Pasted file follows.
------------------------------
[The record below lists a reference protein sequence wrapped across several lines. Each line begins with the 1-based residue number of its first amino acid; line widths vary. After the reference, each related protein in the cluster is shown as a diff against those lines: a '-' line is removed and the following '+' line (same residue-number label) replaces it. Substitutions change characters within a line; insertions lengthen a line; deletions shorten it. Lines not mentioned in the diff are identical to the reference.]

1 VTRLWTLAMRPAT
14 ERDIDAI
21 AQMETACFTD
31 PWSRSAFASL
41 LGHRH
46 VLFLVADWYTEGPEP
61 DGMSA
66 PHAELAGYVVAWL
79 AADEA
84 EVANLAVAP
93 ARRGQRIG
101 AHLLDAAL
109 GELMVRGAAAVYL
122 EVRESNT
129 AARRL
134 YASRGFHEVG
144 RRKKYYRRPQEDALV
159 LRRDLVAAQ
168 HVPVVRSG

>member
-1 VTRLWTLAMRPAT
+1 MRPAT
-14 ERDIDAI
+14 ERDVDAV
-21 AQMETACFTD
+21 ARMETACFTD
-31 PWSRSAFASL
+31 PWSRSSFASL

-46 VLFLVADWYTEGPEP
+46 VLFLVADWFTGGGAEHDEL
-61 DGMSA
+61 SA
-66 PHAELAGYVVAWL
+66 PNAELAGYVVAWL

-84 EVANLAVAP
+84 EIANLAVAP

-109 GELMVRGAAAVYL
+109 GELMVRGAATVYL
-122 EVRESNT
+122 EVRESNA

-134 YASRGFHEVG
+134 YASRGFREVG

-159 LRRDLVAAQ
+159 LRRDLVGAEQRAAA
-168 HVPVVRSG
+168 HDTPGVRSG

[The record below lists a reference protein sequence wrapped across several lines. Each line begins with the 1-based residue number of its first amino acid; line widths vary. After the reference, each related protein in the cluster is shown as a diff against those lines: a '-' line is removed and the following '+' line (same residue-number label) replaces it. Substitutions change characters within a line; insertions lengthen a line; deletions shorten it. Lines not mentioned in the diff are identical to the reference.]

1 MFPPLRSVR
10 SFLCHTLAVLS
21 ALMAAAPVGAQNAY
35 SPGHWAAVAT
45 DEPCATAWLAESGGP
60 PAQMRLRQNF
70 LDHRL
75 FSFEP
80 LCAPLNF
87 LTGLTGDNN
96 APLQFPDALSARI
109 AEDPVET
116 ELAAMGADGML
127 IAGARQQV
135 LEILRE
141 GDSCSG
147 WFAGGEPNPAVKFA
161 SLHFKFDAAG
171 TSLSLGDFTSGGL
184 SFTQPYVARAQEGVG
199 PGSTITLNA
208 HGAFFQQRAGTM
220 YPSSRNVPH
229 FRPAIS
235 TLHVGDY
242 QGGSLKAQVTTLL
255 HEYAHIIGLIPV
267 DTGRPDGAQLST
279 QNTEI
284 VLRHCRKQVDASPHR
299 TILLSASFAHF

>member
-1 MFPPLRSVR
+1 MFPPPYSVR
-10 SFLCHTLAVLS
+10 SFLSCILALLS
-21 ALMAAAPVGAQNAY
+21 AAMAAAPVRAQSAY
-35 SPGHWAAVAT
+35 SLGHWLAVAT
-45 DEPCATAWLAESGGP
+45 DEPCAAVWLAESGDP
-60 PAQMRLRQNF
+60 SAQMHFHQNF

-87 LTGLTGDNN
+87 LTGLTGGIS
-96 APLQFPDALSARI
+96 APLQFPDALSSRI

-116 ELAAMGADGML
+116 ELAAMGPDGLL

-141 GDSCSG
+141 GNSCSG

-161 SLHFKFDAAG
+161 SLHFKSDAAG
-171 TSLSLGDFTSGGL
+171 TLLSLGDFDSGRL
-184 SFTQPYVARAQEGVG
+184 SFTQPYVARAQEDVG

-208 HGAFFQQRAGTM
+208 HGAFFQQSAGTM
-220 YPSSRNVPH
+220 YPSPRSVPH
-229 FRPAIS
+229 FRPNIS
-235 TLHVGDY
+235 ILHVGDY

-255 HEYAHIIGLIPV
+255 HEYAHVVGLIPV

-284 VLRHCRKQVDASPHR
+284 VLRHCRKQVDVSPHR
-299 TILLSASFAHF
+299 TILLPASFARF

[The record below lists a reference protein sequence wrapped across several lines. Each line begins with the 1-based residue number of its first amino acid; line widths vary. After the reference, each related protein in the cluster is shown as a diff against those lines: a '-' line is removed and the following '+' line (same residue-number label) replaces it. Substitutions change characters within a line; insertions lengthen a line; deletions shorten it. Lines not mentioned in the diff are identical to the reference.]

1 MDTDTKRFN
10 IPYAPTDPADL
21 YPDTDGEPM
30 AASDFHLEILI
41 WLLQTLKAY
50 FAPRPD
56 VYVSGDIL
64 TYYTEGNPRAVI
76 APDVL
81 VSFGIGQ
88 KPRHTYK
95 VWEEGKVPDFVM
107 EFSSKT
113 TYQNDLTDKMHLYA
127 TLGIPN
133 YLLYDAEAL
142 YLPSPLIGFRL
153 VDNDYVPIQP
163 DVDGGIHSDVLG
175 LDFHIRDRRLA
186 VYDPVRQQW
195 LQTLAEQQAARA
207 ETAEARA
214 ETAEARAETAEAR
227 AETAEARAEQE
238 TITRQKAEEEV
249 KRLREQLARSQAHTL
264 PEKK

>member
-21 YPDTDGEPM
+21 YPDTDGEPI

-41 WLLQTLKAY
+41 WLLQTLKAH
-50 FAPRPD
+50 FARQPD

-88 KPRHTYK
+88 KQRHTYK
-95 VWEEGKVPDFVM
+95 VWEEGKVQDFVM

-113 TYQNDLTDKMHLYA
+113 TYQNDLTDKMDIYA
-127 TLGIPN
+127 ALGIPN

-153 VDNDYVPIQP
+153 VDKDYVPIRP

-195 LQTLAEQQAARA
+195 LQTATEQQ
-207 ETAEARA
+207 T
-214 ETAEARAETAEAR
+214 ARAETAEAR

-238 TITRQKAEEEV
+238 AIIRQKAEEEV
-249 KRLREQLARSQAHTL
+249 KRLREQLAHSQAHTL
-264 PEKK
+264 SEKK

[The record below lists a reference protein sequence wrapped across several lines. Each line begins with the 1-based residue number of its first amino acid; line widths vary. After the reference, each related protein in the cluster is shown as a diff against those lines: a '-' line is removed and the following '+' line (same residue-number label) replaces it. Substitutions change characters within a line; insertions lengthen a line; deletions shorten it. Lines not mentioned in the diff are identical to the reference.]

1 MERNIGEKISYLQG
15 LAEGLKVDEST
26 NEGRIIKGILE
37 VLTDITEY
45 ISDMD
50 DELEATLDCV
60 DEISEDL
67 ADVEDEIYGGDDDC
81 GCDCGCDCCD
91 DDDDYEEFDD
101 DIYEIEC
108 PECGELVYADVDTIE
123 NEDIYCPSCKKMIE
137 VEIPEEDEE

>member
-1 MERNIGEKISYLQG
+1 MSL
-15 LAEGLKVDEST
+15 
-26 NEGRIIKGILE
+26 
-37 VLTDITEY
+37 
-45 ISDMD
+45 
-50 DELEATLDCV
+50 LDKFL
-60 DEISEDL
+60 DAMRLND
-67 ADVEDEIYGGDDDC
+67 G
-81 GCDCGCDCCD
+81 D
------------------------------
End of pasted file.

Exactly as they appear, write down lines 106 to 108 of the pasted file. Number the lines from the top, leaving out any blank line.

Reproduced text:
+184 SFTQPYVARAQEDVG

-208 HGAFFQQRAGTM
+208 HGAFFQQSAGTM